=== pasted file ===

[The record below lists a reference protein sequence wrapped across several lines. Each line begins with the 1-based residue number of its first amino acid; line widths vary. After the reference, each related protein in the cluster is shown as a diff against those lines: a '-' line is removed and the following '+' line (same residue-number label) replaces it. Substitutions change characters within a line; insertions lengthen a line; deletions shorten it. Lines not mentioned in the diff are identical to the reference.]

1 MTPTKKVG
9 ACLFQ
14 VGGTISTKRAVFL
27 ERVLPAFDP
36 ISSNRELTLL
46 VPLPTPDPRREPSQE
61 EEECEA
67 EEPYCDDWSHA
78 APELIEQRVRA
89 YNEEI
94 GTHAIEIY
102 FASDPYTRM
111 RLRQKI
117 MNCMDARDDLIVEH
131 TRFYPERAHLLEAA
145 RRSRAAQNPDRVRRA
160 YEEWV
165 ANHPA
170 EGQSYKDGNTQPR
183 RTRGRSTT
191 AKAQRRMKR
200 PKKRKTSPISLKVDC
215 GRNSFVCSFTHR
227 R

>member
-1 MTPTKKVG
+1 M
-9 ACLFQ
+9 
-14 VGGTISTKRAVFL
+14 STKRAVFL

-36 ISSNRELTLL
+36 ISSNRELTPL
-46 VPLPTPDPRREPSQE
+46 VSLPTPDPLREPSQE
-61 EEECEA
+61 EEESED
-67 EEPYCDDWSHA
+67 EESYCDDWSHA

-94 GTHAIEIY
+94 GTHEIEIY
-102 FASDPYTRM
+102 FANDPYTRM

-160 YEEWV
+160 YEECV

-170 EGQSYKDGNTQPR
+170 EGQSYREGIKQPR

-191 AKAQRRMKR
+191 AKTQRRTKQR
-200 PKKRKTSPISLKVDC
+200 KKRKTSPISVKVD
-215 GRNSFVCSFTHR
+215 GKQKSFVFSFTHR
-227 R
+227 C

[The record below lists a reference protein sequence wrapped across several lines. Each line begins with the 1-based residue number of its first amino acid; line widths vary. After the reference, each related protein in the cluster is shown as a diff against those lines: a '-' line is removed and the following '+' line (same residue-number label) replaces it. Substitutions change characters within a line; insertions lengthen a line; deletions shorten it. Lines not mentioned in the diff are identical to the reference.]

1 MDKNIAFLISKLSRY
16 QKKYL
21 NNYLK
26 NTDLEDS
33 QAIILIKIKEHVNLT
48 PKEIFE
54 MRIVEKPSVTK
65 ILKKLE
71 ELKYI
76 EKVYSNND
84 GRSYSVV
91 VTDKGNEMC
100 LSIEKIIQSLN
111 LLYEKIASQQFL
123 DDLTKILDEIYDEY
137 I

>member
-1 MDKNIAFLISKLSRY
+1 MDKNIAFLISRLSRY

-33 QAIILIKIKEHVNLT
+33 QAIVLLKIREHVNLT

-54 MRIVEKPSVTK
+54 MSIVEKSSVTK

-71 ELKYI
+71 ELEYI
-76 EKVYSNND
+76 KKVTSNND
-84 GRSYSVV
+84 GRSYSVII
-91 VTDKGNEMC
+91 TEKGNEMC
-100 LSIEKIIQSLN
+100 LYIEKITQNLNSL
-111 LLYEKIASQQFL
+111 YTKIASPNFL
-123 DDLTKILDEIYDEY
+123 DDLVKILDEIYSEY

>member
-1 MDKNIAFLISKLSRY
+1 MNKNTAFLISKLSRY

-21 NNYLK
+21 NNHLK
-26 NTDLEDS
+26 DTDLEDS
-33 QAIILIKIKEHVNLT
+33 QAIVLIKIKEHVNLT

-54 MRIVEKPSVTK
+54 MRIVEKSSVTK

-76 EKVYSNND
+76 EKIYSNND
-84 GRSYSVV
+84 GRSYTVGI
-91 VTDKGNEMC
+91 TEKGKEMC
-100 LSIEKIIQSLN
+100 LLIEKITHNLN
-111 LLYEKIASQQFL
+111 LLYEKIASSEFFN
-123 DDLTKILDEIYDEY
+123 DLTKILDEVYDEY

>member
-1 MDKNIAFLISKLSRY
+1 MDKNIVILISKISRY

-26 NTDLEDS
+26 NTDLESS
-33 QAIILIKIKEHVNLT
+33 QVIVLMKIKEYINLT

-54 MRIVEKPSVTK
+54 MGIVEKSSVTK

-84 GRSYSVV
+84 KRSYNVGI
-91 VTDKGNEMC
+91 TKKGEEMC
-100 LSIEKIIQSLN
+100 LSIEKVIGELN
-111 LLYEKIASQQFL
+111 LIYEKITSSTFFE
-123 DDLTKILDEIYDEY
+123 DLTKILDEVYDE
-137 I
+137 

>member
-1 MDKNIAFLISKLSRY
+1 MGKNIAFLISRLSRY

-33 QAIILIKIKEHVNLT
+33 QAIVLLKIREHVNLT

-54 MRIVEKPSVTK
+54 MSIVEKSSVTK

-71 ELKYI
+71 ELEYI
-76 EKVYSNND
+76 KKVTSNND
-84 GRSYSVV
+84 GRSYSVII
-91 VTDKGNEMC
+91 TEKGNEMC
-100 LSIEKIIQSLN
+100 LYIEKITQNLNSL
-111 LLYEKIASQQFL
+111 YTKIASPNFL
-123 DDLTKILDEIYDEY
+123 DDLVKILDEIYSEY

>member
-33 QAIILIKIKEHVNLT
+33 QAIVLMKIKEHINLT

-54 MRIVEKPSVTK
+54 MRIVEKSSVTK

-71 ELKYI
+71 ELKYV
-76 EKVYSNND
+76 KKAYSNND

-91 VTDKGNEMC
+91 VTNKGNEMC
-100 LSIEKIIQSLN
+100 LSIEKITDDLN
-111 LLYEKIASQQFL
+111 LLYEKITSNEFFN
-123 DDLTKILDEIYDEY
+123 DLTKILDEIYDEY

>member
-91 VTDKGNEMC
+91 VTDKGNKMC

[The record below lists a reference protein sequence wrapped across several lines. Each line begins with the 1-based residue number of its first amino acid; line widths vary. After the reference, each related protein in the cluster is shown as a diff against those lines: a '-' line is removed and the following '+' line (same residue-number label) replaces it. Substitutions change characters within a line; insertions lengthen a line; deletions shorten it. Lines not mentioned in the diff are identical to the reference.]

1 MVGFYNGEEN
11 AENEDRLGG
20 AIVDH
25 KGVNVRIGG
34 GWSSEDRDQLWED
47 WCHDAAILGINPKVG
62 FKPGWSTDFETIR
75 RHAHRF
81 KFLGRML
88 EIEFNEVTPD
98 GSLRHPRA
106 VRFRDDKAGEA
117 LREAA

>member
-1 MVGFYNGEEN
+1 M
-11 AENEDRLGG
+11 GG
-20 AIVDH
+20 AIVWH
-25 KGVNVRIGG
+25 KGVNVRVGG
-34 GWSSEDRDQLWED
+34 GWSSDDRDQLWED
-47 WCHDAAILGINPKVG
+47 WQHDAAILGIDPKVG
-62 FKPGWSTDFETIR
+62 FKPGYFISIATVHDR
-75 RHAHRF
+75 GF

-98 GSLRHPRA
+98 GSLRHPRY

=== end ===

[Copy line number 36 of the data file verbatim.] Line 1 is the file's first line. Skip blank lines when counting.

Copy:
+46 VSLPTPDPLREPSQE